Hannah Mullaney, Managing Consultant, Saville Assessment and Stephanie Rudbeck, Senior Consultant, Talent Management and Organisational Alignment, Willis Towers Watson
Where are we now?
Our most recent Global Workforce Study found that only 55% of all financial services employees have trust and confidence in the job being done by the senior leadership of their organisation. Why is this?
Well, when we dig a little deeper into these results, we also found that:
- 38% of financial services employees don’t think their senior leaders are doing a good job of growing the business
- 43% of financial services employees don’t think their senior leaders are doing a good job of managing costs
- Only 44% of financial services employees think their leaders are doing a good or very good job of developing future leaders
- Only 56% of financial services employees believe the information they receive from senior leadership
- Only 49% of financial services employees believe their organisation has a sincere interest in employee well-being
Leadership appointments have a critical impact on organisations, however, so many of these appointments fail. A 2013 report by the Institute for Policy Studies cites that nearly 40% of the CEOs on the highest-paid lists from the 20 years’ prior were eventually “either bailed out, booted or busted”. Willis Towers Watson’s proprietary benchmark database estimates the cost of senior management and leadership turnover to be 75% of compensation. Our data also highlights that at any one time, approximately 30% of leaders are a flight risk – so, organisations can lose leaders easily; and it costs!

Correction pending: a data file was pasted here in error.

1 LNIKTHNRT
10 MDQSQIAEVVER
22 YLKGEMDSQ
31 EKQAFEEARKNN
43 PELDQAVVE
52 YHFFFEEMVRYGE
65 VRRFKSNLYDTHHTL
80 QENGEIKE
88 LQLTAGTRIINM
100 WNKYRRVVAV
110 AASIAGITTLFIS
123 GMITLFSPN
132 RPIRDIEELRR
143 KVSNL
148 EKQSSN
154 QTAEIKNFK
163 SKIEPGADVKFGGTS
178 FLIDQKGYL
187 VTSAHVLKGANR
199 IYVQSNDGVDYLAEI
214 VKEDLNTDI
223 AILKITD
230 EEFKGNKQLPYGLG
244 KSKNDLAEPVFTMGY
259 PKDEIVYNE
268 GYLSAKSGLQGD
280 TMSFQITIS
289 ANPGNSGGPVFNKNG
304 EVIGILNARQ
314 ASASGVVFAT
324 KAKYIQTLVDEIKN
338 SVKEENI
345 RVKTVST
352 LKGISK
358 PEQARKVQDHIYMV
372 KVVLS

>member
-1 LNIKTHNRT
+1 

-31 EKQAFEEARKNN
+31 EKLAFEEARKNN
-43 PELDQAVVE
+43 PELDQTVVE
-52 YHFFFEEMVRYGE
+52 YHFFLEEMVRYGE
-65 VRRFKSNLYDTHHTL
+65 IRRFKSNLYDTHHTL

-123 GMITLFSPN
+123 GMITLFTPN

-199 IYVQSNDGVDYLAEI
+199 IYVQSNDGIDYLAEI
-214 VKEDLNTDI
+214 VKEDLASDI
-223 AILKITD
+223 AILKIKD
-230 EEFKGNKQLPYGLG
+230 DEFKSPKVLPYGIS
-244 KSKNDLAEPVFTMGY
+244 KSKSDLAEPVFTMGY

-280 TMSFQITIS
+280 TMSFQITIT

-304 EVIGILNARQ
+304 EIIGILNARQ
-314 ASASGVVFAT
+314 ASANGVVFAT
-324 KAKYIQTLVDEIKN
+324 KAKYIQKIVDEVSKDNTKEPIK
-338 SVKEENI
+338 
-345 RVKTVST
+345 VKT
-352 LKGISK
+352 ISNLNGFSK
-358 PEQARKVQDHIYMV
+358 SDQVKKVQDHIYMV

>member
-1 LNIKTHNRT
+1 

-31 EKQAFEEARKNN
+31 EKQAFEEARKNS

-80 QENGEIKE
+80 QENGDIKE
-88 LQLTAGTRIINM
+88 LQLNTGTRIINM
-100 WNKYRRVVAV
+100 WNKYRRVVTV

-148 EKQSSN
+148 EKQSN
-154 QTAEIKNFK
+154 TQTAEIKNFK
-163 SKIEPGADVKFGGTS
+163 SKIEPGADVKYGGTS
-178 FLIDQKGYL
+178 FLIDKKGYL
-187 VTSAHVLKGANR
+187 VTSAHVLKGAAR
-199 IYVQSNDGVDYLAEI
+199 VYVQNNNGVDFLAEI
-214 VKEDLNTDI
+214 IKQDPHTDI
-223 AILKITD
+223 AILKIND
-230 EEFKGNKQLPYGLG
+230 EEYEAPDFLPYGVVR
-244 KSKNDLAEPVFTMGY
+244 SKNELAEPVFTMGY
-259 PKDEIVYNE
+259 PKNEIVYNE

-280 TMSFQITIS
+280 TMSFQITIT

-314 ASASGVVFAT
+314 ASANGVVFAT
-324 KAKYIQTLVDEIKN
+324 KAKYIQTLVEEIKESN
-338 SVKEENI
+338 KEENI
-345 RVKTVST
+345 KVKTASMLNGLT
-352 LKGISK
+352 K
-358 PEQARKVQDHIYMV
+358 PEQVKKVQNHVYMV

Where are we going?
Leaders already have a tough job – and it’s one that is only set to get tougher. The world is changing, work is changing and we are at the beginning of a fourth industrial revolution. Technological advances such as AI and robotics are already disrupting almost every industry and to master this new digital world, leaders must be “agile amid disruption”. Indeed, those occupations and specialties most in demand today did not exist 10 years ago. In fact, 65% of children entering primary school today will end up working in jobs that don’t yet exist. We are living in a VUCA world. Leaders are leading in a VUCA world. For those of you unfamiliar with the acronym, VUCA stands for volatile, uncertain, complex and ambiguous. Starting to sound familiar?